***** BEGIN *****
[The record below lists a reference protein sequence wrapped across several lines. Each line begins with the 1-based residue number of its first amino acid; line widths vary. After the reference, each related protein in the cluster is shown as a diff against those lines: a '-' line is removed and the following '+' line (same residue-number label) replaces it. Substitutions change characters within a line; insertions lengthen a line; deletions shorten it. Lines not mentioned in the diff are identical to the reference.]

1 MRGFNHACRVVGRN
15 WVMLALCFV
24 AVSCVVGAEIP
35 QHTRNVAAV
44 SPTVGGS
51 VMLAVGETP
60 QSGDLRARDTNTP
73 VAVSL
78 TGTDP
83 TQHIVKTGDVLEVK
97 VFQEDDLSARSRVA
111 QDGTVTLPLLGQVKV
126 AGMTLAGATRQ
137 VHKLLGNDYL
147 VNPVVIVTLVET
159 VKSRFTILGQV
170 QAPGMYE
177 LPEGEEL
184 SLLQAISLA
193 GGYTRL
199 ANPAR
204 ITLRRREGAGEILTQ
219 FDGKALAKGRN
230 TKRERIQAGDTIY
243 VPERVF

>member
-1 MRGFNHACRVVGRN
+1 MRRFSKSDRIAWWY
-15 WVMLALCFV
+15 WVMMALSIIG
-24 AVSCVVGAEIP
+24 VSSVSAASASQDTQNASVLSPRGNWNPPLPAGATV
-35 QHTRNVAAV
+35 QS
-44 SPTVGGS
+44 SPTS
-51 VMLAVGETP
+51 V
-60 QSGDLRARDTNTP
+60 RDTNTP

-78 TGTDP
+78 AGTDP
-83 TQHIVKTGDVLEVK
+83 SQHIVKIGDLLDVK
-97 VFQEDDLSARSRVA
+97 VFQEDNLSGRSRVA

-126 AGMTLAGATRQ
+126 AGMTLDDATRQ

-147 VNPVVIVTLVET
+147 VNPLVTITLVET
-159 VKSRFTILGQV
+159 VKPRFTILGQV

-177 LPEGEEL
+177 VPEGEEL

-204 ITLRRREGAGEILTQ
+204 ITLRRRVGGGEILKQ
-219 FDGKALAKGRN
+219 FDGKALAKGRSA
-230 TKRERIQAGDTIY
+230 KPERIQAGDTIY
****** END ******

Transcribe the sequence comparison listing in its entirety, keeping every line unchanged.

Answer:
[The record below lists a reference protein sequence wrapped across several lines. Each line begins with the 1-based residue number of its first amino acid; line widths vary. After the reference, each related protein in the cluster is shown as a diff against those lines: a '-' line is removed and the following '+' line (same residue-number label) replaces it. Substitutions change characters within a line; insertions lengthen a line; deletions shorten it. Lines not mentioned in the diff are identical to the reference.]

1 MRGFNHACRVVGRN
15 WVMLALCFV
24 AVSCVVGAEIP
35 QHTRNVAAV
44 SPTVGGS
51 VMLAVGETP
60 QSGDLRARDTNTP
73 VAVSL
78 TGTDP
83 TQHIVKTGDVLEVK
97 VFQEDDLSARSRVA
111 QDGTVTLPLLGQVKV
126 AGMTLAGATRQ
137 VHKLLGNDYL
147 VNPVVIVTLVET
159 VKSRFTILGQV
170 QAPGMYE
177 LPEGEEL
184 SLLQAISLA
193 GGYTRL
199 ANPAR
204 ITLRRREGAGEILTQ
219 FDGKALAKGRN
230 TKRERIQAGDTIY
243 VPERVF

>member
-1 MRGFNHACRVVGRN
+1 MRRFSKSDRIAWWY
-15 WVMLALCFV
+15 WVMMALSIIG
-24 AVSCVVGAEIP
+24 VSSVSAASASQDTQNASVLSPRGNWNPPLPAGATV
-35 QHTRNVAAV
+35 QS
-44 SPTVGGS
+44 SPTS
-51 VMLAVGETP
+51 V
-60 QSGDLRARDTNTP
+60 RDTNTP

-78 TGTDP
+78 AGTDP
-83 TQHIVKTGDVLEVK
+83 SQHIVKIGDLLDVK
-97 VFQEDDLSARSRVA
+97 VFQEDNLSGRSRVA

-126 AGMTLAGATRQ
+126 AGMTLDDATRQ

-147 VNPVVIVTLVET
+147 VNPLVTITLVET
-159 VKSRFTILGQV
+159 VKPRFTILGQV

-177 LPEGEEL
+177 VPEGEEL

-204 ITLRRREGAGEILTQ
+204 ITLRRRVGGGEILKQ
-219 FDGKALAKGRN
+219 FDGKALAKGRSA
-230 TKRERIQAGDTIY
+230 KPERIQAGDTIY